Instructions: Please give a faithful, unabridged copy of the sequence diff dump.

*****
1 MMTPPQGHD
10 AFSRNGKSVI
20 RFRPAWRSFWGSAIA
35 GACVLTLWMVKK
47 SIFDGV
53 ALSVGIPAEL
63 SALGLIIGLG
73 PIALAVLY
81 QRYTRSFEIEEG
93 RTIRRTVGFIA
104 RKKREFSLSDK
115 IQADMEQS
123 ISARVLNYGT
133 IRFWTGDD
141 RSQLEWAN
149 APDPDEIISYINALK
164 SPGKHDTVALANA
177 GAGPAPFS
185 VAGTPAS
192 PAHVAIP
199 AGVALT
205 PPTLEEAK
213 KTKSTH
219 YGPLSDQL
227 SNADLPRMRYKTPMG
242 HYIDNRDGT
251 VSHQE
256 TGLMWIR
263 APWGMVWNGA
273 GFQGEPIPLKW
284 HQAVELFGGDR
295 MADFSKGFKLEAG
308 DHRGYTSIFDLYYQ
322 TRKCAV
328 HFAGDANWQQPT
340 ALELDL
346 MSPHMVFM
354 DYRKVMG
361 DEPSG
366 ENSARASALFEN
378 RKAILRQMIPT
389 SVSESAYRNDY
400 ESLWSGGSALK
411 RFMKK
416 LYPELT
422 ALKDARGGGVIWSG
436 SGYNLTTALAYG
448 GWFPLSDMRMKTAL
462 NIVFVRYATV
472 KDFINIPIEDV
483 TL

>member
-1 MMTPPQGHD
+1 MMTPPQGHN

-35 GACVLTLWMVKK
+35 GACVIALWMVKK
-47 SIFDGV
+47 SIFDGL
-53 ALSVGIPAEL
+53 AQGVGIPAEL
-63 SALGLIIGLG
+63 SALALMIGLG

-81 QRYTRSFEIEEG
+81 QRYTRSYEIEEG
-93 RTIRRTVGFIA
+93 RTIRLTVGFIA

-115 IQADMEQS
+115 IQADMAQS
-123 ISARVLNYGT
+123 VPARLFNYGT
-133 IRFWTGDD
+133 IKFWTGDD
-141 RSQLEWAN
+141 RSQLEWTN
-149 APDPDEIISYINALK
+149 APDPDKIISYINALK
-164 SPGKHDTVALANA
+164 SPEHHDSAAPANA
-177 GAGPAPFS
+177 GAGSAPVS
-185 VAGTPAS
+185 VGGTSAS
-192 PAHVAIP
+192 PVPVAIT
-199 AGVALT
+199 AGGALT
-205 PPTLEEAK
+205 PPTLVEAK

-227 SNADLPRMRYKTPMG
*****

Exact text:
1 MMTPPQGHD
10 AFSRNGKSVI
20 RFRPAWRSFWGSAIA
35 GACVLTLWMVKK
47 SIFDGV
53 ALSVGIPAEL
63 SALGLIIGLG
73 PIALAVLY
81 QRYTRSFEIEEG
93 RTIRRTVGFIA
104 RKKREFSLSDK
115 IQADMEQS
123 ISARVLNYGT
133 IRFWTGDD
141 RSQLEWAN
149 APDPDEIISYINALK
164 SPGKHDTVALANA
177 GAGPAPFS
185 VAGTPAS
192 PAHVAIP
199 AGVALT
205 PPTLEEAK
213 KTKSTH
219 YGPLSDQL
227 SNADLPRMRYKTPMG
242 HYIDNRDGT
251 VSHQE
256 TGLMWIR
263 APWGMVWNGA
273 GFQGEPIPLKW
284 HQAVELFGGDR
295 MADFSKGFKLEAG
308 DHRGYTSIFDLYYQ
322 TRKCAV
328 HFAGDANWQQPT
340 ALELDL
346 MSPHMVFM
354 DYRKVMG
361 DEPSG
366 ENSARASALFEN
378 RKAILRQMIPT
389 SVSESAYRNDY
400 ESLWSGGSALK
411 RFMKK
416 LYPELT
422 ALKDARGGGVIWSG
436 SGYNLTTALAYG
448 GWFPLSDMRMKTAL
462 NIVFVRYATV
472 KDFINIPIEDV
483 TL

>member
-1 MMTPPQGHD
+1 MMTPPQGHN

-35 GACVLTLWMVKK
+35 GACVIALWMVKK
-47 SIFDGV
+47 SIFDGL
-53 ALSVGIPAEL
+53 AQGVGIPAEL
-63 SALGLIIGLG
+63 SALALMIGLG

-81 QRYTRSFEIEEG
+81 QRYTRSYEIEEG
-93 RTIRRTVGFIA
+93 RTIRLTVGFIA

-115 IQADMEQS
+115 IQADMAQS
-123 ISARVLNYGT
+123 VPARLFNYGT
-133 IRFWTGDD
+133 IKFWTGDD
-141 RSQLEWAN
+141 RSQLEWTN
-149 APDPDEIISYINALK
+149 APDPDKIISYINALK
-164 SPGKHDTVALANA
+164 SPEHHDSAAPANA
-177 GAGPAPFS
+177 GAGSAPVS
-185 VAGTPAS
+185 VGGTSAS
-192 PAHVAIP
+192 PVPVAIT
-199 AGVALT
+199 AGGALT
-205 PPTLEEAK
+205 PPTLVEAK

-227 SNADLPRMRYKTPMG